Through his audio installations Emeka Ogboh explores how private, public, and collective memories and histories are translated, transformed and encoded into sound and sonority. These works contemplate how sound captures existential relationships, frames our understanding of the world, and provides a context in which to ask critical questions around immigration, globalization and post colonialism.
An ongoing facet of his practice has been an engagement with the sonic topography of cities, particularly the Nigerian mega-city Lagos, the protagonist of his Lagos Soundscapes. Regarding the city as a “composer” and the potential of sound as a medium of intervention and knowledge exchange, Ogboh interrogates the narratives embedded in these urban soundscapes. As the city undergoes infrastructural changes, certain elements of the aural landscape disappear or are displaced, and new ones surface: LED signs render the calls of bus drivers announcing route stops obsolete, the rumbling of construction signals new developments, the banning of street hawkers from zones throughout the city relocates their calls to marginalized areas, the buzz of power generators increases during electricity cuts. In his work Market Symphony (2015) the artist documented the sounds of a sprawling open-air market in Lagos, capturing the cries of traders, the honking of car horns, street music interlaced with chitter chatter; as a unique aural record of a city, which he then brought to life in an immersive sound installation at the Smithsonian's National Museum of African Art, some 5,407 miles away. Whilst engaging with processes of archive-making by documenting a city undergoing rapid change, Ogboh has also used existing audio archives to explore how nostalgia and memory operate in the national imaginary. Ambivalence of 1960 (2012/2014) featured a montage of excerpts from speeches made during independence celebrations in Nigeria to consider how those communicated hopes for the future and Pan-African aspirations reverberate through and contrast with the present reality. The ways in which sound can produce an affective experience, evoking the particularities of place through its psychic and physical effects, frequently resonates in Ogboh’s other works.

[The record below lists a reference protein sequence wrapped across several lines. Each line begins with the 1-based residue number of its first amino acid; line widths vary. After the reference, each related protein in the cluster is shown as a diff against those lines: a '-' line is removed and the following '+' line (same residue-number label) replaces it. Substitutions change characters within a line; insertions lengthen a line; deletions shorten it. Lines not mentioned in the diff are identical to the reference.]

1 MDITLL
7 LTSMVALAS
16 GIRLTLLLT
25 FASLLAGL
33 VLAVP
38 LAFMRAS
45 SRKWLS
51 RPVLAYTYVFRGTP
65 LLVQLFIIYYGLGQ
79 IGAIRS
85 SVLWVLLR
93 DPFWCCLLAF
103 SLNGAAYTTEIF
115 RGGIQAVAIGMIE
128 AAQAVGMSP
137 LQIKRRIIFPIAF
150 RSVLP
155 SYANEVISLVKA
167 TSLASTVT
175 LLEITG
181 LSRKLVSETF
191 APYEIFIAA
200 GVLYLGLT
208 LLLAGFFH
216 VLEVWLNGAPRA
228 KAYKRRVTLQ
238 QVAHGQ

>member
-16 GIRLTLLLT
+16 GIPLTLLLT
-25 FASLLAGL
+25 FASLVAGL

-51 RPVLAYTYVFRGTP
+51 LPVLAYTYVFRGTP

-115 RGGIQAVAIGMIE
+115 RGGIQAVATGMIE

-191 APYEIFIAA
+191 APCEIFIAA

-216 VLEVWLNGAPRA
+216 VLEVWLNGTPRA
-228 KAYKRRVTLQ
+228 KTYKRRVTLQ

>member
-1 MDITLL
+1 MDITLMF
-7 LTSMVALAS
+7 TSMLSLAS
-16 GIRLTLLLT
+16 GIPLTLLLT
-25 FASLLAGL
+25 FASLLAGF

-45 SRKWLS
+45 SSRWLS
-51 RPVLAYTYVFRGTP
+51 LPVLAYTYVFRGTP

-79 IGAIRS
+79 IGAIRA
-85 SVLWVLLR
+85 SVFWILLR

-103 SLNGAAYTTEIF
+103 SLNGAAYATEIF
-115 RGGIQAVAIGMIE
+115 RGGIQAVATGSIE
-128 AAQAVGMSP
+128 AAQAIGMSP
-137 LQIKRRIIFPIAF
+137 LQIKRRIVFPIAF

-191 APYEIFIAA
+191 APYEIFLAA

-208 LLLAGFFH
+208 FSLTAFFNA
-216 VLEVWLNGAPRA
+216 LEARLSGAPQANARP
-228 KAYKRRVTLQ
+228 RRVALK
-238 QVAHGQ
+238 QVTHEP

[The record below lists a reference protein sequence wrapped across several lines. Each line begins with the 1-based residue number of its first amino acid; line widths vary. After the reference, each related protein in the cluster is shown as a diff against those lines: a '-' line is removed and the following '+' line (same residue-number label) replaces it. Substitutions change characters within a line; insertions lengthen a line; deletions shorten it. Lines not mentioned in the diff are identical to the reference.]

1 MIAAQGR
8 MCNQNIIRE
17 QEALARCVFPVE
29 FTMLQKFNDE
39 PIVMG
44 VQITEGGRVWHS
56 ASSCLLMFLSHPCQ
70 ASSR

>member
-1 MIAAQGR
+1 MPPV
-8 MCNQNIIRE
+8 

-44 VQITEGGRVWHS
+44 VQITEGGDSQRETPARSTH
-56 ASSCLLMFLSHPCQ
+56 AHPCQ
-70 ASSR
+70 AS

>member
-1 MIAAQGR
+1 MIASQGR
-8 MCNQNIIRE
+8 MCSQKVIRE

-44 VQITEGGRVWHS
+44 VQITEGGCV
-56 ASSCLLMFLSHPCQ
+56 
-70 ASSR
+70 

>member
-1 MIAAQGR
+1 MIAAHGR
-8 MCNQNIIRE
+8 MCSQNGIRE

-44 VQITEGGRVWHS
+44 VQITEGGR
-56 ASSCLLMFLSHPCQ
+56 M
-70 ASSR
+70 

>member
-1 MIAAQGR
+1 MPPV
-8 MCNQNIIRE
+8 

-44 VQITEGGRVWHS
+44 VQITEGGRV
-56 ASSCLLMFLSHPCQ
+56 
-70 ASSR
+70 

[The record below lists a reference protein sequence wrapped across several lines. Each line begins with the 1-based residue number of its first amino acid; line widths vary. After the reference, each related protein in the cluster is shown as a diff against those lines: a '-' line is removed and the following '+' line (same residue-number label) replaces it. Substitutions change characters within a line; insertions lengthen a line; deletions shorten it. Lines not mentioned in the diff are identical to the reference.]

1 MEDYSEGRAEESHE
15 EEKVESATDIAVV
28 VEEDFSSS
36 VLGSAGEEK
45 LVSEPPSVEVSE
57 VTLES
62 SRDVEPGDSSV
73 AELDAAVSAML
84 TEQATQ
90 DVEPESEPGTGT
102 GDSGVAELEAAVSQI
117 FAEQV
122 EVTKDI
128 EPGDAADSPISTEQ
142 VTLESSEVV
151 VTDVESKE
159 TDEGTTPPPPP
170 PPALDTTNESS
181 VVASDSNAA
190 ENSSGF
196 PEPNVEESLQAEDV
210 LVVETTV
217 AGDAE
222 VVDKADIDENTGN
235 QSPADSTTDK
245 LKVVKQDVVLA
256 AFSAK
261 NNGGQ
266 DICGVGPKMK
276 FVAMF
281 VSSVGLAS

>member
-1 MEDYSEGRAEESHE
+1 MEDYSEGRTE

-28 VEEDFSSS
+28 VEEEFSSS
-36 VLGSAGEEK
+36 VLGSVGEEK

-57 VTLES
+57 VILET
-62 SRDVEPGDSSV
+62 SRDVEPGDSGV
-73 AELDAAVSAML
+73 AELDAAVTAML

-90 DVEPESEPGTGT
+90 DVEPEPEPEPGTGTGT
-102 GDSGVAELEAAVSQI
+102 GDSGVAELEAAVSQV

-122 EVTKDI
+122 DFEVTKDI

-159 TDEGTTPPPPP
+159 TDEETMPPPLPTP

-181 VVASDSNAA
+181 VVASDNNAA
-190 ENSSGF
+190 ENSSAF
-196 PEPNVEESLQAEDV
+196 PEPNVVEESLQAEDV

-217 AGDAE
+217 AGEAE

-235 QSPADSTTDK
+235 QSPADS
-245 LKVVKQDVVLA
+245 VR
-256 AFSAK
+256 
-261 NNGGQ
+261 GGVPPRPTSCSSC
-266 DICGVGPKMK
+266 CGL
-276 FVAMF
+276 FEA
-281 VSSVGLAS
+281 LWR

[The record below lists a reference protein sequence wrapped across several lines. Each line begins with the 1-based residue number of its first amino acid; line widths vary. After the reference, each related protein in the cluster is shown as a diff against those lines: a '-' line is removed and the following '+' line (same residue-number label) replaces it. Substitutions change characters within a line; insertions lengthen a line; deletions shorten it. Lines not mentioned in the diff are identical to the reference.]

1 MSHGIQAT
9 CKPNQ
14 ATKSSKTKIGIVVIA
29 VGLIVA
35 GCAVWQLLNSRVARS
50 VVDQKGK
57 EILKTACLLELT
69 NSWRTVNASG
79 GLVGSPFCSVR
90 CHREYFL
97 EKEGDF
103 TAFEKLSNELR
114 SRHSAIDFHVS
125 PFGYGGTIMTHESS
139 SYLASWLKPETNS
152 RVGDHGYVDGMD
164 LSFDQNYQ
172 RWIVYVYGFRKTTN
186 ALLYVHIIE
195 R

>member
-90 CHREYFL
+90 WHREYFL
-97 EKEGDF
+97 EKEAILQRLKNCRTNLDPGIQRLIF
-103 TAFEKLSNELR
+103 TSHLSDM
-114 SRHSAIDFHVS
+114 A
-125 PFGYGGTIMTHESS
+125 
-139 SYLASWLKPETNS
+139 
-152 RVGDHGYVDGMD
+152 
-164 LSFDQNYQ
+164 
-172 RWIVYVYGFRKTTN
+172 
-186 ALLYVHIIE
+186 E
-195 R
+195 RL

The Power Plant will present Emeka Ogboh’s ten-channel sound installation The Song of the Germans (Deutschlandlied) (2015), in which he recorded a choir of African immigrants singing the German national anthem in their various native languages (Igbo, Yoruba, Bamoun, More, Twi, Ewondo, Sango, Douala, Kikongo and Lingala). Each voice is projected through an individual speaker, placed at the height of the singer, so that the viewer experiences every voice both singularly and as part of a united polyphonic choral effect. By virtue of its intangibility, sound is easily considered independently of its socio-political context. Ogboh’s work invites a perceptual engagement in which this isn’t easily dismissed. The work addresses questions of belonging and the realities of access and acceptance in a seemingly globalized world. In a time where one’s accent or dialect can be cause for denial of asylum, the artist orients our attention to the very voices of those who have been marginalized.